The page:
The history of income tax in India dates back to ancient times and can be traced to the Mauryan Empire in 200 BCE. Before the British colonial period, India had a system of land taxes and poll taxes, but income tax was not a common feature. The modern Indian income tax system was first introduced in 1860 when the British colonial government in India promulgated the Income Tax Act. The aim of this Act was to impose taxes on the income of wealthy individuals and families to fund public works such as roads and railways. It imposed a flat rate of 1.5% on all incomes exceeding Rupees 250 per year.
The Indian Councils Act of 1861 expanded the scope of income tax by introducing direct assessments of income tax. This was the first time that income tax was imposed directly on individuals and not through on–the–spot collection or levies. At this time, a tax rate of 2.5% was imposed on income exceeding Rs 400 per year. By 1886, income tax laws in India had become highly complex, creating various disincentives and providing little incentive to comply.
India’s income tax system is based on a system of progressive taxation, in which higher incomes are taxed at a higher rate than lower ones. The income tax is levied by the Central Government, which collects it through the Income Tax Department, and it is shared among the states in accordance with the laws enacted by Parliament. The income tax is imposed on incomes from several sources, such as salaries and wages, business profits, professional income, capital gains, lottery and gambling winnings, vested property, agricultural income, and other sources of income. The taxes imposed on any one of these sources are collected as part of the total income tax paid. The Income Tax Act prescribes the rate of taxation for different types of incomes and for different taxpayers.
The tax rate for salaried individuals is based on the total income of the individual and the rate of tax is progressive and varies depending on the total income earned. The highest rate of tax is applicable to those earning an income of Rs. 1,00,00,000 or more per annum.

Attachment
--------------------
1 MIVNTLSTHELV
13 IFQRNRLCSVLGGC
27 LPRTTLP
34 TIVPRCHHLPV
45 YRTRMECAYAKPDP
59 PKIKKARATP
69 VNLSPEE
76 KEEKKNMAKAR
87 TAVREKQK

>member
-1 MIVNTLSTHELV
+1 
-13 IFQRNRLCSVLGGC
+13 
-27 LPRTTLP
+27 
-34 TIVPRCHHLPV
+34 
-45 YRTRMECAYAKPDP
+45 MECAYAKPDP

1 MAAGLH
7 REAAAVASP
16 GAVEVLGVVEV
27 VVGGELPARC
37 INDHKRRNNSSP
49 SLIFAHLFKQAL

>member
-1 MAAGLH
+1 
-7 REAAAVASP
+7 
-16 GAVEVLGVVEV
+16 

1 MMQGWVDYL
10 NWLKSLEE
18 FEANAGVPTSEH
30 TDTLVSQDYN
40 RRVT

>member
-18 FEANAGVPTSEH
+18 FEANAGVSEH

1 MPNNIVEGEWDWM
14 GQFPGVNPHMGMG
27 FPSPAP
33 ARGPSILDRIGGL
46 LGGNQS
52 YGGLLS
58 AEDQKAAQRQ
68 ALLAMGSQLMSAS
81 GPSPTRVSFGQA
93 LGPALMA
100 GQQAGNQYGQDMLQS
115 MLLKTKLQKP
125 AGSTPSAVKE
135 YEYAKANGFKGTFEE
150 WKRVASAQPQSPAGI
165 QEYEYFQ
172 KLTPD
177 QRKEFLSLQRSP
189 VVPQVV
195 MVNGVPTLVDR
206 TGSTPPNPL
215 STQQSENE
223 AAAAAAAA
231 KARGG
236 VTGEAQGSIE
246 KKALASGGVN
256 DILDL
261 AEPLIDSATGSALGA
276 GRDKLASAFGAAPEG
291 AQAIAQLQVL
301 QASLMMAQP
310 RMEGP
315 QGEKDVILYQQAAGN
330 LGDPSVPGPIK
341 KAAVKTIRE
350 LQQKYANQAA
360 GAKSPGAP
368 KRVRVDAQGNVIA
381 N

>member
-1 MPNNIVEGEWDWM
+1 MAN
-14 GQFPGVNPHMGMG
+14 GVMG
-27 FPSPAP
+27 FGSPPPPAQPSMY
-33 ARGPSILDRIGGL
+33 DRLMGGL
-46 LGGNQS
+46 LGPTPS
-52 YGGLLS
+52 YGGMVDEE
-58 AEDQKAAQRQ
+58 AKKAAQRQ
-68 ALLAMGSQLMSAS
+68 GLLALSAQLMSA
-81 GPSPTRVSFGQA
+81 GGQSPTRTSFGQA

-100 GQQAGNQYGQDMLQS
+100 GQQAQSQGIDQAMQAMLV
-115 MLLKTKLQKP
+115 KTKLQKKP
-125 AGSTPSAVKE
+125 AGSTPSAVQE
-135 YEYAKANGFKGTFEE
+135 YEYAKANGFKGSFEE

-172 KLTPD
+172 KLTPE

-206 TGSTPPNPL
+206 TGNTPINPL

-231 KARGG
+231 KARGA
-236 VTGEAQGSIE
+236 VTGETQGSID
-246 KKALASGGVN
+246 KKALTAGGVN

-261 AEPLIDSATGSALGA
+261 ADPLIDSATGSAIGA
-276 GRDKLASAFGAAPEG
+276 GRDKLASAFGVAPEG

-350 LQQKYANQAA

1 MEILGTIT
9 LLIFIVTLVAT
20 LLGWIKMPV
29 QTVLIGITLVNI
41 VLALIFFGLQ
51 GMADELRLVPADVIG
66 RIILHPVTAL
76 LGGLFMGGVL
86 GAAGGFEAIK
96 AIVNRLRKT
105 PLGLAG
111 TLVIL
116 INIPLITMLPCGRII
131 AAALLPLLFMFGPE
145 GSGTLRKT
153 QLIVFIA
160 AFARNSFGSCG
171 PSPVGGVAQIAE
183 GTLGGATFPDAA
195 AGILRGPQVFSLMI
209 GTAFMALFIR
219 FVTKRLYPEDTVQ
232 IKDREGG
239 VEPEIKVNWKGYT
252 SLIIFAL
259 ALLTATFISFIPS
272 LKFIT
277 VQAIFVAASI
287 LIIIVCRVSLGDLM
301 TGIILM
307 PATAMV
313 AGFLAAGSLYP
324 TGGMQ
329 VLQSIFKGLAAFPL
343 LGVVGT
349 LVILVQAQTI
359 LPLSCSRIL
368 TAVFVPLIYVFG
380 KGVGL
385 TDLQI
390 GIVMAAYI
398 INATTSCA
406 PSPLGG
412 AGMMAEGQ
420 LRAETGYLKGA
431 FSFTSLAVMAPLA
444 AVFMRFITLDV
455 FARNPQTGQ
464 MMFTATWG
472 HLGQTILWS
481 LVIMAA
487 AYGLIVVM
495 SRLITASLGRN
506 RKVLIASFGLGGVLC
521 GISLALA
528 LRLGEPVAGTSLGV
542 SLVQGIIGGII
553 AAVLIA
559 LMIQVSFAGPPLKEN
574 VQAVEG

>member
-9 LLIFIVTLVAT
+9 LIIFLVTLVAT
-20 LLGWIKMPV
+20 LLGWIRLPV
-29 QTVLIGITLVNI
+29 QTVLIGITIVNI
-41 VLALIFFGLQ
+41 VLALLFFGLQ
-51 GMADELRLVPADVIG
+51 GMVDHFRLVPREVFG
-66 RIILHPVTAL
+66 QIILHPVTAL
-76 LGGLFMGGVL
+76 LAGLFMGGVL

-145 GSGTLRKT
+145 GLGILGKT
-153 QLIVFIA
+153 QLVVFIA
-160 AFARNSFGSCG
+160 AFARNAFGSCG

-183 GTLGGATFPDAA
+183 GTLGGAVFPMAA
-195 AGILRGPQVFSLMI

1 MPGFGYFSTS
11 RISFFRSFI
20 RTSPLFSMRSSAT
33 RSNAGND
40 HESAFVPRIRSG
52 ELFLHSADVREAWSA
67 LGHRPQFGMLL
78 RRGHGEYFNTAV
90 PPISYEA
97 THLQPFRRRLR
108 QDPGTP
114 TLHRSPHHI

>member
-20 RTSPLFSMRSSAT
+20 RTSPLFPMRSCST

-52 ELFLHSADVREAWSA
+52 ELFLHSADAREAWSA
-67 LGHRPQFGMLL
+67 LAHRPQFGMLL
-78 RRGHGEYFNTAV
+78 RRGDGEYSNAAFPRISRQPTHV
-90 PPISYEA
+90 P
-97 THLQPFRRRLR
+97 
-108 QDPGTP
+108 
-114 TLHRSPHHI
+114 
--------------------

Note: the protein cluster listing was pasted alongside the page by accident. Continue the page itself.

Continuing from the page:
Finally, the Government also has a range of credits, deductions, and exemptions available to taxpayers based on certain criteria. This includes deductions for investments in specified assets, deductions for certain types of expenses, tax relief for certain charitable donations, and deductions for home loan interest paid by a taxpayer.
Taxpayers are required to submit the return of their income for income assessment purposes, which could be either on an annual basis, or for a specific period as prescribed by the tax authorities. It is important to note that there are certain penalties for non-compliance of income tax laws, including fines and penalties.
In 1934, the Government passed the Indian Income Tax Act, which provided for comprehensive taxation of incomes. This marked the beginning of the modern Indian income tax system and is still relevant today. The Indian Income Tax Act of 1961 brought several major changes to the system, including a new 30% bracket of income tax, an exemption limit of Rs 20,000 and a deduction limit of Rs 1 lakh. This Act also changed the way in which deductions were calculated and clarified the definition of a permanent establishment.
In 1977, the Indian Income Tax Act was again revised to include a slab–wise system of taxation. A number of deductions were also made available, including deductions for medical expenses, tuition fees, housing loans and other specified purposes. From 1984 onwards, income tax slabs were further refined and new exemptions were introduced for certain types of investments and incomes. The Indian income tax system has come a long way since its introduction in 1860. The system has been refined over the years to better address the needs of taxpayers, such as providing greater incentives for compliance and clarity in taxation procedures. Despite the changes, income tax remains an important source of revenue for the government, and is likely to remain so for the foreseeable future.
India’s income tax system is based on a progressive taxation system which taxes higher incomes at higher rates than lower incomes. The Central Government collects the income tax through the Income Tax Department and is shared among the states as per the laws enacted by Parliament. Taxpayers are required to submit returns of their income for assessment purposes, and there are penalties for non-compliance of income tax laws. The system also provides various credits, exemptions and deductions to taxpayers on the basis of certain criteria. It is important to ensure that all information submitted is accurate and up to date so that appropriate taxes can be levied to maximize the federal and state revenue generated by this important economic mechanism.
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